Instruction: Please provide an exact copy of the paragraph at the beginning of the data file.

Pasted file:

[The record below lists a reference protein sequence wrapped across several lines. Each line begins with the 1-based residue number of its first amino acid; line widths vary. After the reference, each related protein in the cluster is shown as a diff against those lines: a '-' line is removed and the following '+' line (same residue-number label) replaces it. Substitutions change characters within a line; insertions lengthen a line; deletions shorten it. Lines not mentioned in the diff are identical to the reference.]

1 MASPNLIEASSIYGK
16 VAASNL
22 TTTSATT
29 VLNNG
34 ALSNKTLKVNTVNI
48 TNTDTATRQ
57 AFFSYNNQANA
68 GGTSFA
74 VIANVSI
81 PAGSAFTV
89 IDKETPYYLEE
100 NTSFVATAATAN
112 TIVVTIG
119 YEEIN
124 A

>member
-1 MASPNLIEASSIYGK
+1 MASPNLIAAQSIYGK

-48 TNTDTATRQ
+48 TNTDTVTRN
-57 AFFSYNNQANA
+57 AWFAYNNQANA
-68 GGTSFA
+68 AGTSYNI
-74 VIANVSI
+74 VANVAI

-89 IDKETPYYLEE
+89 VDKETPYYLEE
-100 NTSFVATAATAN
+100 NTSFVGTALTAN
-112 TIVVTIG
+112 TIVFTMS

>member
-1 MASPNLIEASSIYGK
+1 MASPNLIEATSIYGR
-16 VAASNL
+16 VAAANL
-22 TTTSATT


[The record below lists a reference protein sequence wrapped across several lines. Each line begins with the 1-based residue number of its first amino acid; line widths vary. After the reference, each related protein in the cluster is shown as a diff against those lines: a '-' line is removed and the following '+' line (same residue-number label) replaces it. Substitutions change characters within a line; insertions lengthen a line; deletions shorten it. Lines not mentioned in the diff are identical to the reference.]